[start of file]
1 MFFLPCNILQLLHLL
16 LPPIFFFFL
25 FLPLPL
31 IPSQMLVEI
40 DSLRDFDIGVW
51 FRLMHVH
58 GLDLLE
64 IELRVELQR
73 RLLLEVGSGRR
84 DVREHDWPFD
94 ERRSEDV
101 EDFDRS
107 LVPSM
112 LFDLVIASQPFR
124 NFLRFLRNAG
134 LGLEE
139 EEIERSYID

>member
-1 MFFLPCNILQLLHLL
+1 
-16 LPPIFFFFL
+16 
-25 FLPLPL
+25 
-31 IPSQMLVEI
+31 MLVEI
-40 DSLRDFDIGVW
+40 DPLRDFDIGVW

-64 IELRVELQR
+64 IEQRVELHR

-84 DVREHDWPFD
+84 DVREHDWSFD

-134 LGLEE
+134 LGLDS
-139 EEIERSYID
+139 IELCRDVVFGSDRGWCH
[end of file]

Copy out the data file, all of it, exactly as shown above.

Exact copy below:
1 MFFLPCNILQLLHLL
16 LPPIFFFFL
25 FLPLPL
31 IPSQMLVEI
40 DSLRDFDIGVW
51 FRLMHVH
58 GLDLLE
64 IELRVELQR
73 RLLLEVGSGRR
84 DVREHDWPFD
94 ERRSEDV
101 EDFDRS
107 LVPSM
112 LFDLVIASQPFR
124 NFLRFLRNAG
134 LGLEE
139 EEIERSYID

>member
-1 MFFLPCNILQLLHLL
+1 
-16 LPPIFFFFL
+16 
-25 FLPLPL
+25 
-31 IPSQMLVEI
+31 MLVEI
-40 DSLRDFDIGVW
+40 DPLRDFDIGVW

-64 IELRVELQR
+64 IEQRVELHR

-84 DVREHDWPFD
+84 DVREHDWSFD

-134 LGLEE
+134 LGLDS
-139 EEIERSYID
+139 IELCRDVVFGSDRGWCH